The Lumia 820, the Lumia 920's stouter and less expensive cousin, has a replaceable shell casing in a half-dozen colors.

Nokia’s Lumia 920 smartphone featuring Windows Phone 8.

Windows Phone 8, featuring Metro-style colors and tiles, serves as a nice complement to the Lumia series of phones.

The curved 4.5-inch glass display "flows seamlessly" into 920's sculpted polycarbonate unibody.

The Lumia 920 comes in yellow, red, white, grey, and black.

The Lumia 920 touts inductive charging, meaning its backside can charge wirelessly on Nokia-enhanced charging stations without the need for an alternate shell casing or USB plug.

The Fatboy rechargeable pillow, a sort of bean bag for your smartphone, enables you to charge your Lumia 920 wirelessly.

The bumblebee black-and-yellow Lumia 920 with matching Monster headphones.

The bumblebee black-and-yellow Lumia 920 with matching Monster headphones.


Nokia's Newest Flagship Smartphone Is Candy Colored, Windows Powered

Nokia’s successor to the superbly designed Lumia 900 is meant to seamlessly integrate with Windows Phone 8.

Marko Ahtisaari, executive vice president of design at Nokia, is sliding his finger along the edges of the Lumia 920, the Finnish company’s newest flagship smartphone. A bumblebee yellow-and-black device of curved polycarbonate and glass, the latest addition to the well-reviewed Lumia series is a result of what Ahtisaari calls "hyper integration." He’s showing off how the smartphone’s glass appears to sink effortlessly into the device’s body, so it’s difficult to tell where the hardware ends and the software begins.

"You strip everything away that’s unnecessary—if we could get rid of it, we would get rid of it," he says. "It’s very much driven by the craft of how the product is assembled, so the part lines are almost invisible. All that you’re left with is just the essence of the thing."

Ahtisaari, a former professional musician and philosophy professor at Columbia, is delving into Nokia’s Bauhaus approach to design, but all I can think is: I want to eat this thing. The aesthetic of the Lumia 920 calls to mind stretched salt-water taffy or lemon Starburst or a juicy banana, and Ahtisaari, who refers to the devices as a "forbidden fruit," isn’t surprised by my reaction. Nokia hopes consumers will feel the same sense of appetite too: The company’s market cap and mobile market share have been pulverized in recent years as Apple, Google, and competing OEMs have destroyed Nokia’s industry dominance. But Nokia’s unique smartphone designs could represent a turning point. "The form language and aesthetic is almost post-industrial, and I don’t say so lightly," he says. "This product doesn’t look like it comes off of a product line. It looks more like it’s been grown on a tree."

Much of the Lumia 920 is about upgrades and refinement. At 10.7-mm thin, with a 4.5-inch display and sculpted backside, the device is the next evolution of the previous generation Lumia 900. Only the 920 is much smoother than its predecessor, not just in feel but in hardware integration. "We’ve gotten much better at making these polycarbonate unibodies that flow seamlessly into the Gorilla Glass," Ahtisaari says. In addition to yellow, the Lumia 920 will come in red, white, grey, and black, "blended colors that are inherent polymer, meaning the polymer is colored throughout," he adds. "It’s not just painted polycarbonate; if you scratch it, it ages gracefully because everything is colored through and through."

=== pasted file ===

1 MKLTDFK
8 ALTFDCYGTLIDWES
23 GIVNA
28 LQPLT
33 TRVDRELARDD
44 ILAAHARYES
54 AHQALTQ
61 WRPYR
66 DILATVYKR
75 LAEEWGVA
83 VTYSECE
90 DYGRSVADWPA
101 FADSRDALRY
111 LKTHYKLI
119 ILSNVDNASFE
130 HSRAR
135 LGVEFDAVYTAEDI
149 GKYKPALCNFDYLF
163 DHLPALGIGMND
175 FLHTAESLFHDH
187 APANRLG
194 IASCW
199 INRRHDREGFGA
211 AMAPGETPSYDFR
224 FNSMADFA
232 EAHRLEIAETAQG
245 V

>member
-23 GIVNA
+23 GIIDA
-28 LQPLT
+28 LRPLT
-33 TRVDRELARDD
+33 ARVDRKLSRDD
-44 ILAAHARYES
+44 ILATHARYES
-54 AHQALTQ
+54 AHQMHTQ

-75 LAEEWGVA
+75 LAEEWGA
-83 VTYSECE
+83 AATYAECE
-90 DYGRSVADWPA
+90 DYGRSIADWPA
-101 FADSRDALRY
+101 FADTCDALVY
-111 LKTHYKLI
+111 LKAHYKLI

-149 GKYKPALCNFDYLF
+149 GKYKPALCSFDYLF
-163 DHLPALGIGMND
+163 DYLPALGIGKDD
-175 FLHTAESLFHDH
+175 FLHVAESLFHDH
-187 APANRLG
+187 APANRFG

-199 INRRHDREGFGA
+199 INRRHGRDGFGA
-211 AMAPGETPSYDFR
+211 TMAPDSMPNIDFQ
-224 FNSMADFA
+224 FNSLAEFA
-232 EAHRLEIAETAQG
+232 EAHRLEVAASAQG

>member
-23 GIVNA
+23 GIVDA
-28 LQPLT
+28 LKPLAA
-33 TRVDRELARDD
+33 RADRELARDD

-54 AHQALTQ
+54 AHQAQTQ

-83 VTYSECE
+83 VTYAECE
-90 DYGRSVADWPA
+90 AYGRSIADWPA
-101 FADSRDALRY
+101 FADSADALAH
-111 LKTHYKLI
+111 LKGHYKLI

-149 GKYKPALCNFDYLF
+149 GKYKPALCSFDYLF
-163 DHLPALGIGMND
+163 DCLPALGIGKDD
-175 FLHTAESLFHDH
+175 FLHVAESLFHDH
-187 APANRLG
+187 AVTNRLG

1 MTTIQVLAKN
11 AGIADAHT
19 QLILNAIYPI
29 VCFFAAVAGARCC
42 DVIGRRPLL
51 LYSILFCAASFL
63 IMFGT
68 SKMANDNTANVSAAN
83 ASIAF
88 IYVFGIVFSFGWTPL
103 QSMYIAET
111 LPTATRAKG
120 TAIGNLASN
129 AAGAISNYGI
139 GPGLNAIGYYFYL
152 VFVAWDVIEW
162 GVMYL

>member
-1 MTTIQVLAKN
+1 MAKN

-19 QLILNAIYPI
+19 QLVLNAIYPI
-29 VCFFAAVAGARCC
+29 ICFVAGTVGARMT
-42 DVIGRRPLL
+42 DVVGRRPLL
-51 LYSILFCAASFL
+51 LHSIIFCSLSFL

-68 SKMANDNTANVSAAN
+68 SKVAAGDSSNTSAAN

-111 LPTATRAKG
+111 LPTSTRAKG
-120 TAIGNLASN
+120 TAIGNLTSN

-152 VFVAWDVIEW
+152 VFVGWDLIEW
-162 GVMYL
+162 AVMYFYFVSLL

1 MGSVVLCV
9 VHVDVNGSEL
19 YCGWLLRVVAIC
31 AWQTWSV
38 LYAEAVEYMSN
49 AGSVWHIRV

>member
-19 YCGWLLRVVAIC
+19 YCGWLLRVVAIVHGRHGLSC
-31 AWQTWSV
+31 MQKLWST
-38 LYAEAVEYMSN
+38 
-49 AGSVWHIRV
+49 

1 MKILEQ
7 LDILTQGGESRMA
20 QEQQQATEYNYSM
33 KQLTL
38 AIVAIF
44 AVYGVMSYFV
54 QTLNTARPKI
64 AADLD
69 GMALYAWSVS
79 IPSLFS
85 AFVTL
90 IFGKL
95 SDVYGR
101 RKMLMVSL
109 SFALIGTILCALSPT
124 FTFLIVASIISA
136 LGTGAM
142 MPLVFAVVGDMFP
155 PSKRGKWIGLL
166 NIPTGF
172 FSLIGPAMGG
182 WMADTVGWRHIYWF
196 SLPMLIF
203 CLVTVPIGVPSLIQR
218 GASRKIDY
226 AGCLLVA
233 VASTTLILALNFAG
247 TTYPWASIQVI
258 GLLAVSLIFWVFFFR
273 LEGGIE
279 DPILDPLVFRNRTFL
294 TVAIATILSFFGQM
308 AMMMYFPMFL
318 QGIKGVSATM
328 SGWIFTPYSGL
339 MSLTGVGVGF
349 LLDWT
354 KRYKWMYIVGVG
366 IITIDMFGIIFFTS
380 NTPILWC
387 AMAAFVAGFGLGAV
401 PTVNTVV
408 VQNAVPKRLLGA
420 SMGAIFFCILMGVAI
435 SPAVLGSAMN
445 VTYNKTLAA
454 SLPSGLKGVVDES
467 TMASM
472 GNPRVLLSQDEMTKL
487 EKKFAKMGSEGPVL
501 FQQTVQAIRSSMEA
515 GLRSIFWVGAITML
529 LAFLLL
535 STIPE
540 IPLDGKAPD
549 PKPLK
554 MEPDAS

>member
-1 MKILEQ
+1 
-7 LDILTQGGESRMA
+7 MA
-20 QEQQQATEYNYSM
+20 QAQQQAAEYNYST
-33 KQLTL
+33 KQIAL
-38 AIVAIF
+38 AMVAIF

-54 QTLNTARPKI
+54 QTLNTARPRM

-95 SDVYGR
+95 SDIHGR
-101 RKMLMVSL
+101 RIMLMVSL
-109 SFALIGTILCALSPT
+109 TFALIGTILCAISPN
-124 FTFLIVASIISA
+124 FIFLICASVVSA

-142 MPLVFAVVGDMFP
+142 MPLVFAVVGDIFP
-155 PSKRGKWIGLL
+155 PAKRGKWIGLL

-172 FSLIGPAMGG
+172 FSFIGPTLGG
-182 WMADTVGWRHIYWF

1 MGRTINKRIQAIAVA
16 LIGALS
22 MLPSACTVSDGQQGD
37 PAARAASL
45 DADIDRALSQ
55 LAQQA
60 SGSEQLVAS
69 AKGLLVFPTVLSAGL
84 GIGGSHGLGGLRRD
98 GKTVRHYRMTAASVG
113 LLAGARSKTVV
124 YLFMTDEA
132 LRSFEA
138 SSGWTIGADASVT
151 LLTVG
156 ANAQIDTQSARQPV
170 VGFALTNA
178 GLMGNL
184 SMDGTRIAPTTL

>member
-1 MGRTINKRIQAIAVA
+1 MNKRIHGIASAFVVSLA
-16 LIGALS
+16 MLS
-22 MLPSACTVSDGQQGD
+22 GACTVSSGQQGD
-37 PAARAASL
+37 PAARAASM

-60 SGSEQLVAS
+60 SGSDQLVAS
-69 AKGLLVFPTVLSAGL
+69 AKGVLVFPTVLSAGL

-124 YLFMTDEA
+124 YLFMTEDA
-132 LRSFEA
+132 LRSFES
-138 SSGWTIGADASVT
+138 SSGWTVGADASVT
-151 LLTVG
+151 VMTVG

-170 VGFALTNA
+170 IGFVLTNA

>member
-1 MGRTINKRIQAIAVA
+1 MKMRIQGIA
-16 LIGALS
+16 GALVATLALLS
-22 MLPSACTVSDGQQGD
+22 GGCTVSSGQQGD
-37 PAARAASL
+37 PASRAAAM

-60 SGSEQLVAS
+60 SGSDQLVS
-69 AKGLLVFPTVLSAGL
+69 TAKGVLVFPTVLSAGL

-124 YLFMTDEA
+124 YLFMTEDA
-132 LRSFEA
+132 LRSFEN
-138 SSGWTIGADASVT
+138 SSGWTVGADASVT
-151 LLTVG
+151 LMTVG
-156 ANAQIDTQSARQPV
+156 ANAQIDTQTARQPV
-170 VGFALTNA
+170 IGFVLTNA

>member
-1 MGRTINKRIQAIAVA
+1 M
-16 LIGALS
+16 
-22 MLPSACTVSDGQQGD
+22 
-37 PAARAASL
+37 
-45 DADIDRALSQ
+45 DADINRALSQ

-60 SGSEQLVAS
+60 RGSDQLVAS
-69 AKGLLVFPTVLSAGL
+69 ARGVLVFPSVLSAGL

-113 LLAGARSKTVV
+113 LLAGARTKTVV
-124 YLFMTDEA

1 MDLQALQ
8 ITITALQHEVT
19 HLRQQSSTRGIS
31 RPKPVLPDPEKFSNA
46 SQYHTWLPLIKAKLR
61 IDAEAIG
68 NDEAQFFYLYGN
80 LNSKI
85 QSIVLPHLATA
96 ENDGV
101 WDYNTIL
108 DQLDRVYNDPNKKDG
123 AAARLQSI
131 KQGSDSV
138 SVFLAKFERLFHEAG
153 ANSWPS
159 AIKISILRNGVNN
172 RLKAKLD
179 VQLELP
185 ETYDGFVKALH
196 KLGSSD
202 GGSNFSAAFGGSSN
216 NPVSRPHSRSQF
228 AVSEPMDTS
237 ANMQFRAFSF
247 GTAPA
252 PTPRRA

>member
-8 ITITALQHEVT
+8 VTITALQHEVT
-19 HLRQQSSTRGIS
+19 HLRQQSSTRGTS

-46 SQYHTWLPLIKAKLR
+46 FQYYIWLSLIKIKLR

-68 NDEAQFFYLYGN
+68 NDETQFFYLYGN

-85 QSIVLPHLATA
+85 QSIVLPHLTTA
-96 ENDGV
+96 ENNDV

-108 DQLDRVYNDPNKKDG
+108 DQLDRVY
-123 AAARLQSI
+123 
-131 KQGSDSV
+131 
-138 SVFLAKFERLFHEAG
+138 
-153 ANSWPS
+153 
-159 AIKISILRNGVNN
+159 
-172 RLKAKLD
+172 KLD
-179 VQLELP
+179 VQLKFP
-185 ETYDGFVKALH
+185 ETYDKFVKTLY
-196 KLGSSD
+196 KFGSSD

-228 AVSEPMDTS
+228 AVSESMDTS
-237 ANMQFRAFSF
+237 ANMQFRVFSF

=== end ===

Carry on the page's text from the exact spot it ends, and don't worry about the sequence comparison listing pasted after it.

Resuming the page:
Coupled with Windows Phone 8, Microsoft’s new mobile operating system, the UI’s Metro-themed colors and tiles complement the Lumia 920. The idea, as one Microsoft designer told me once, is to make the hardware "a physical extension of Windows."

Simply put, the device’s hardware feels both solid and soft, a contradiction that designer Gadi Amit described of the Lumia 900 as "light yet solid as a rock…the satin finish feels great in the hand. It isn’t trying to be a jewel; it is a tool for modern, mobile living." The same can be said of the 920; as Ahtisaari puts it, "We’re not making something that’s fragile that needs to be covered with three accessory covers just to feel like you can take it outside."

A few of the other upgrades: The 920 features Qualcomm’s 1.5 GHz dual-core Snapdragon processor; 1GB of RAM; and an 8.7MP camera that features optical-image stabilization and low-light functionality, meaning pictures are likely to come out better even when taken with shaky hands in the dark. Nokia also today unveiled the Lumia 820, the 920's stouter and more economic cousin, which doesn’t have all of the same whiz-bang features but will come at a lower cost. Nokia didn’t clue us into pricing and availability, but said the company will be rolling out that information in the coming weeks.

Outside the Lumia 920's surface shell and under-the-hood specs, there are a few bells and whistles that Nokia is likely to push to market its new flagship phone. The first is inductive charging. Rather than have to plug your phone into a USB port or wall socket, the Lumia 920 is able to wirelessly charge without needing an accessory battery or case. On the JBL PowerUp charging station or Fatboy rechargeable pillow, a sort of bean bag for your smartphone, just lay down the Lumia 920 for it to start regaining battery life. (To be clear, the inductive charging will only work on charging stations compatible with Nokia’s smartphones.)

Additionally, the Lumia 920 smartphone will come with NFC technology, but the company isn’t showing it off as a payments tool (though that is certainly one application). With the JBL PlayUp wireless speaker, just plop your Lumia 920 on top of the speaker for it to begin streaming playback of your music wirelessly. "There are shortcuts for the things that would normally take you 21 pokes or swipes," Ahtisaari says. "There’s no going back once you feel it—wires just feel antiquated."